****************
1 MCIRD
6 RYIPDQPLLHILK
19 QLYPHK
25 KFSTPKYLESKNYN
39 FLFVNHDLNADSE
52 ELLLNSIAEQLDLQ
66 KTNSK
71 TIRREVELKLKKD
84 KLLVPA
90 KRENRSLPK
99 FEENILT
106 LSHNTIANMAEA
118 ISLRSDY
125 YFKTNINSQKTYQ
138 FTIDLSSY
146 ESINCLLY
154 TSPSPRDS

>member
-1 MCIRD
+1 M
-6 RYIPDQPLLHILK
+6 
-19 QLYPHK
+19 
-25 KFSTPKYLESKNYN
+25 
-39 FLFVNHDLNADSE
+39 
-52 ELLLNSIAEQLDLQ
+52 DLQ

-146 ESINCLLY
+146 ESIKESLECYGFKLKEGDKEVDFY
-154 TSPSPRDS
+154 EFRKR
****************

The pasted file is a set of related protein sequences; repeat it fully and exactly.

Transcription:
1 MCIRD
6 RYIPDQPLLHILK
19 QLYPHK
25 KFSTPKYLESKNYN
39 FLFVNHDLNADSE
52 ELLLNSIAEQLDLQ
66 KTNSK
71 TIRREVELKLKKD
84 KLLVPA
90 KRENRSLPK
99 FEENILT
106 LSHNTIANMAEA
118 ISLRSDY
125 YFKTNINSQKTYQ
138 FTIDLSSY
146 ESINCLLY
154 TSPSPRDS

>member
-1 MCIRD
+1 M
-6 RYIPDQPLLHILK
+6 
-19 QLYPHK
+19 
-25 KFSTPKYLESKNYN
+25 
-39 FLFVNHDLNADSE
+39 
-52 ELLLNSIAEQLDLQ
+52 DLQ

-146 ESINCLLY
+146 ESIKESLECYGFKLKEGDKEVDFY
-154 TSPSPRDS
+154 EFRKR